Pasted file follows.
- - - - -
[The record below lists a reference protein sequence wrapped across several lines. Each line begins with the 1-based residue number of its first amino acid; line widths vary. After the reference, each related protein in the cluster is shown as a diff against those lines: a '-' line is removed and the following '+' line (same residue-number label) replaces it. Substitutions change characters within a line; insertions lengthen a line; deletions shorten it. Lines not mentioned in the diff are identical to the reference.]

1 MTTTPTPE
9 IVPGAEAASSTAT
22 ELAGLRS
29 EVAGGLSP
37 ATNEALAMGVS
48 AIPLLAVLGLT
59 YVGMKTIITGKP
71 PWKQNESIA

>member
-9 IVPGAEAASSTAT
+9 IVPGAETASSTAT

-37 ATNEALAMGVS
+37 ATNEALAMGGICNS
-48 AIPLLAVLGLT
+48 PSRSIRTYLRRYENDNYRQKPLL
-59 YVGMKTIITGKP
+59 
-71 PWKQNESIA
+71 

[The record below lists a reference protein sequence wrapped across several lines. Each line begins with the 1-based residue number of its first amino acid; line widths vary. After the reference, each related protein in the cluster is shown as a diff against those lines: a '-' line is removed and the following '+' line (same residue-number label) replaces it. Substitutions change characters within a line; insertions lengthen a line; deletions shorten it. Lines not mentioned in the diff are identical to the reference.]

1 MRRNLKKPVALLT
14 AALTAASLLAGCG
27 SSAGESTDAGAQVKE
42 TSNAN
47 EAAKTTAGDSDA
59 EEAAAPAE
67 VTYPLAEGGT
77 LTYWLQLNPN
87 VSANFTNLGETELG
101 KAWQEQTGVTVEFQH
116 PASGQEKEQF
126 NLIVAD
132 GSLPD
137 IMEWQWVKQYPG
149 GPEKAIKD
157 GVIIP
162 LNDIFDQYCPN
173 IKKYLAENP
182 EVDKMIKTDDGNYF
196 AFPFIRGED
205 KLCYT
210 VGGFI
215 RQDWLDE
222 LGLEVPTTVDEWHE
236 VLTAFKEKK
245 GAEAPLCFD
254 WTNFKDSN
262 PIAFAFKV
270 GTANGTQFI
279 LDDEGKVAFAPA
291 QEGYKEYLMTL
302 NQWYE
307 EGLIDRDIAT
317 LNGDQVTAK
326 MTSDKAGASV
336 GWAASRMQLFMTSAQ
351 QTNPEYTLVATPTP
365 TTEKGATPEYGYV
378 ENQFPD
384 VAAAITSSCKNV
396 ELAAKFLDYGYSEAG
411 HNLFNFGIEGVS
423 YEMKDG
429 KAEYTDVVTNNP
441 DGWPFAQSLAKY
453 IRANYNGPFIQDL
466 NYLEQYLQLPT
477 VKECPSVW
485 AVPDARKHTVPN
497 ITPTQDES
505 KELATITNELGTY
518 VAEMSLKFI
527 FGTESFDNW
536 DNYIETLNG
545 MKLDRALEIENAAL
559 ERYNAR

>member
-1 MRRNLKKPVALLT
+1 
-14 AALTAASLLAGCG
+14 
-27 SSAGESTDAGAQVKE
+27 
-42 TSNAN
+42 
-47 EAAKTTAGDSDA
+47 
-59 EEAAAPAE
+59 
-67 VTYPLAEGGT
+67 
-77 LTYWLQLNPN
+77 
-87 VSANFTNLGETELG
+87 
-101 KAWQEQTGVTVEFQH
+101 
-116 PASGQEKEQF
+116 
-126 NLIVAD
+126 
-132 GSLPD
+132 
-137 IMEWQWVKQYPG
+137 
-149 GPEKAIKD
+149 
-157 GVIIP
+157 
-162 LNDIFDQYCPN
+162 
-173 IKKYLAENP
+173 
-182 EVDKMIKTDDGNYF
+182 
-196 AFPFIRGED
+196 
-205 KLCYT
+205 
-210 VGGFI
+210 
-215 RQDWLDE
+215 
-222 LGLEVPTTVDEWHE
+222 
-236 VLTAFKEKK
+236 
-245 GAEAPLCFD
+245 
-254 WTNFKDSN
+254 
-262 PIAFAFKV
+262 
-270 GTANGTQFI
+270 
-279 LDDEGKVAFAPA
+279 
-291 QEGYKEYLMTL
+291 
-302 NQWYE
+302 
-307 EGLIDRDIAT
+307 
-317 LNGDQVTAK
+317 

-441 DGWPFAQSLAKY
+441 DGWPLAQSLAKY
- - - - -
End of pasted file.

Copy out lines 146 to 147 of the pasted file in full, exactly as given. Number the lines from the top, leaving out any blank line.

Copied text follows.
+317 

-441 DGWPFAQSLAKY